“They held their peace: for by the way they had disputed among themselves, who should be the greatest. And he sat down, and called the twelve, and saith unto them, if any man desire to be first, the same shall be last of all.
We see here an unhurried, deliberate attempt on the part of Jesus for the fourth time in this particular sequence, to try to make clear to His disciples the extreme importance of the cross principle. First, He assumed the posture of a qualified teacher; “he sat down.” This was the position of a person of authority who would speak slowly and directly to both the hearts and minds of His listeners. Next, before He began, “He called the twelve.” Most houses of that day were very small, so the twelve apostles could be expected to disperse themselves somewhat for comfort’s sake. Jesus sent word out that He wished to speak to them all. He waited for them to gather and find a place about the small room where they could be reasonably comfortable.
Finally, there was silence and all faces were turned toward the Master. Without preliminaries, He abruptly addressed what they were arguing about as they walked the road, for He knew their every word. “If any man desire to be first, the same shall be last of all, and servant of all.”‘ Jesus exampled this principle. “Though he was rich, he became poor.”‘ “He took on him the form of a servant.”‘ “The Son of man came not to be ministered to, but to minister.”
With these slow, quiet, intense words, Jesus was trying to show that true greatness is renouncing greatness itself. He wished them to see that one becomes a slave to it when he desires it; he is above it when he only uses it to get God’s work done. Jesus wanted them to see that in His kingdom of the Spirit, to sink is the way to rise, and to serve is the way to rule.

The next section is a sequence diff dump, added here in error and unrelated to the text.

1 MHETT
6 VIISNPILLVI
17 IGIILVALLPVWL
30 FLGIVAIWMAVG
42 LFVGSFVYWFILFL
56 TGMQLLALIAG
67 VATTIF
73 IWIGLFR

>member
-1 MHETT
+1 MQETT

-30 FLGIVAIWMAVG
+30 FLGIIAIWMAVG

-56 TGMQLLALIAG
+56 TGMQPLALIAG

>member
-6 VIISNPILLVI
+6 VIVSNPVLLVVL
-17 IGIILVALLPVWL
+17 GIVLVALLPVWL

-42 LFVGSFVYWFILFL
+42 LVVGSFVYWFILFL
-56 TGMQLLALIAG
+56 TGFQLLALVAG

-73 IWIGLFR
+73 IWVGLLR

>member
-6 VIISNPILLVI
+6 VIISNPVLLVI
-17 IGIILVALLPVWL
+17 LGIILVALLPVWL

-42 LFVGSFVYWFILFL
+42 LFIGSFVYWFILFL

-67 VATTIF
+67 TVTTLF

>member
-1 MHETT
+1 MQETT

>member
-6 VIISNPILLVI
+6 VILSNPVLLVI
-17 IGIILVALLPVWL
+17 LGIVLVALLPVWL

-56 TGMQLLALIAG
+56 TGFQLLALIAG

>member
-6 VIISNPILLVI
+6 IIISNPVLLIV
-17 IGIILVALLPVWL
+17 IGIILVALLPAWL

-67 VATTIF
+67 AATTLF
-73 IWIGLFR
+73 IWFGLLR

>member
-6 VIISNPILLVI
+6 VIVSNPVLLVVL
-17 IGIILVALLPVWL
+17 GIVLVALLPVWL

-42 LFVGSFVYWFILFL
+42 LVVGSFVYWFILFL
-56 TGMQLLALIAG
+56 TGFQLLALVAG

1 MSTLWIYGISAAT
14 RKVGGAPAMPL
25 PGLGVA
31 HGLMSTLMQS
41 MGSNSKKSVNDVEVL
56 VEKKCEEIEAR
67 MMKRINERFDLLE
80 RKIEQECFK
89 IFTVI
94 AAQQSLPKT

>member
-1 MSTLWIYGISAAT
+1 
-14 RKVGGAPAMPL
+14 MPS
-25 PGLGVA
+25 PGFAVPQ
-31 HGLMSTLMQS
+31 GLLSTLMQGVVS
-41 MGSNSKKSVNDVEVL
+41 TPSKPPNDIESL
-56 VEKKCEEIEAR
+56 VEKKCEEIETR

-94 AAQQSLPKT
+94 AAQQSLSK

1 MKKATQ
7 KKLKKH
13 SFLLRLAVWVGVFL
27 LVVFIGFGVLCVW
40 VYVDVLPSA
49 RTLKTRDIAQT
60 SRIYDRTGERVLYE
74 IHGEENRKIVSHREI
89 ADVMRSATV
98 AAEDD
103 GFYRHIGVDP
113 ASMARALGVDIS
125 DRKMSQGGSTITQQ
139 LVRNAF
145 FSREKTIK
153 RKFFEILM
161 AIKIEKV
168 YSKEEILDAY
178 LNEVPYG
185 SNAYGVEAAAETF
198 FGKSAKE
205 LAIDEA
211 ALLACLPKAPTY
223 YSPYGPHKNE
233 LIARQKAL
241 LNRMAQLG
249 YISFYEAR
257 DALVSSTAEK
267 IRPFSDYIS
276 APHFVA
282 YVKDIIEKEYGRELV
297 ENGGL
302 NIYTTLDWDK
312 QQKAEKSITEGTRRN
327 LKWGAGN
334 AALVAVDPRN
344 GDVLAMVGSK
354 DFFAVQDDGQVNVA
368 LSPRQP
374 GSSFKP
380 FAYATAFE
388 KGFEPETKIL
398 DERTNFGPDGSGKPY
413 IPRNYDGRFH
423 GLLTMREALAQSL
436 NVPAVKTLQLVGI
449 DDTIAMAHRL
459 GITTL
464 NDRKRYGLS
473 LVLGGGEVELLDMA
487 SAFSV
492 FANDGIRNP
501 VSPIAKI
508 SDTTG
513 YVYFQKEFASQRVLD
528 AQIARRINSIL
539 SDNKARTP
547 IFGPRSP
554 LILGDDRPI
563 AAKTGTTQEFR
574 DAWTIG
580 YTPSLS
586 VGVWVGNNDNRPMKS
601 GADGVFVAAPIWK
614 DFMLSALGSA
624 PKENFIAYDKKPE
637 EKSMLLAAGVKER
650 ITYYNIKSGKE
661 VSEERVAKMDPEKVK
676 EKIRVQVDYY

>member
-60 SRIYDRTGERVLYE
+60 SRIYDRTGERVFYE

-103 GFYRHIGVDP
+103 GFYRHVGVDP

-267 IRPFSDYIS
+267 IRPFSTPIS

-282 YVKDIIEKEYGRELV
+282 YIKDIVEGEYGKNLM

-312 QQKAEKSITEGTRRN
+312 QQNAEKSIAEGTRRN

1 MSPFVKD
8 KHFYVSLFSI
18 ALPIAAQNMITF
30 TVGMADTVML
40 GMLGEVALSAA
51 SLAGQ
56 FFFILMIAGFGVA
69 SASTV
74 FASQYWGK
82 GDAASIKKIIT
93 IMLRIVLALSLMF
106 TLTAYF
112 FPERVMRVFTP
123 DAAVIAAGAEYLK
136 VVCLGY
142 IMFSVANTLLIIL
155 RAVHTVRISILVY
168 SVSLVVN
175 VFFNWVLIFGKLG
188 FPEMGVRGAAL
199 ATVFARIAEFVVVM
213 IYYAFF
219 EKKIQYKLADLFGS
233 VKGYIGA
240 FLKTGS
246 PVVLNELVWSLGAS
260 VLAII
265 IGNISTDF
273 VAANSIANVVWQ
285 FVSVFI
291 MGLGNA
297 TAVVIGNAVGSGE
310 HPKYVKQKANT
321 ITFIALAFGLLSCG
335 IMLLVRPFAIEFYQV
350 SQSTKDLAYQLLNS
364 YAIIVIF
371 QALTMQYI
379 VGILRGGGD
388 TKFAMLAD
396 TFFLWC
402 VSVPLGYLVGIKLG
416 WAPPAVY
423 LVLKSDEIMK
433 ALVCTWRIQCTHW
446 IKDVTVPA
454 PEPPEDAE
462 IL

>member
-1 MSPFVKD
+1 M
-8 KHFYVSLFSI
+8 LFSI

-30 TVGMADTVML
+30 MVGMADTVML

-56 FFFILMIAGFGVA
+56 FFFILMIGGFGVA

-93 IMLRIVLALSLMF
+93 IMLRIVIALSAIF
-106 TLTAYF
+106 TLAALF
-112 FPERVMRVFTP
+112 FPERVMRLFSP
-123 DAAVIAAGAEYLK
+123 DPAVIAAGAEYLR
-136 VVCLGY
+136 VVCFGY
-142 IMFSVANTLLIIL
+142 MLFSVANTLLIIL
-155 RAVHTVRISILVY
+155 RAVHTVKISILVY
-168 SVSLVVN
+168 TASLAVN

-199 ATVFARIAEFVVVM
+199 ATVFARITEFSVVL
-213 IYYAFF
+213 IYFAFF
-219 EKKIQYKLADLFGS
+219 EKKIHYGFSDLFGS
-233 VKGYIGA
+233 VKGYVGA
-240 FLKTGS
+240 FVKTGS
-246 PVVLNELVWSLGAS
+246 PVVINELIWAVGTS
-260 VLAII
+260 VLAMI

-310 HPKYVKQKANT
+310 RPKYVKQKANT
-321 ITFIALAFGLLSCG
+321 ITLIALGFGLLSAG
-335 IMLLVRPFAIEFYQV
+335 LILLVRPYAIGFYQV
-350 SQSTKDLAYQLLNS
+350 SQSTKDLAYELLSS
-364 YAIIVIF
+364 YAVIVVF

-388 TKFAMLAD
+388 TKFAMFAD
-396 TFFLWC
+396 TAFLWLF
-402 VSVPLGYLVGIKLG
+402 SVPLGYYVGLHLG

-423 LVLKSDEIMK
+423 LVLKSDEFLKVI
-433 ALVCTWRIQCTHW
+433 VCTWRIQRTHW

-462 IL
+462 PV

In time, leaving the house in Capernaum, Jesus resumed His fatal journey toward Jerusalem. He chose to move south down the east side of Jordan and cross into Judea south of Samaria. Soon after making this crossing into Judea, Jesus was met by a young, rich ruler, inquiring what he should do to “inherit eternal life.” Jesus’ final words were, “Sell whatsoever thou hast, and give to the poor . . . take up thy cross, and follow me.”‘ This ruler thought of the numerous people he had seen slowly staggering to some spot of execution, each bearing on his back a cross that would soon take his life. The symbolism was clear. He could no longer live and rule by the self-exalting concepts he had so enjoyed heretofore. He was among the many who would find it difficult to be below others or to tolerate an honest equality. No doubt Jesus wished this encounter to be an object lesson to His disciples. Jesus used the same words He had spoken in the house in Capernaum a few days prior; the “first shall be last and the last shall be first.”‘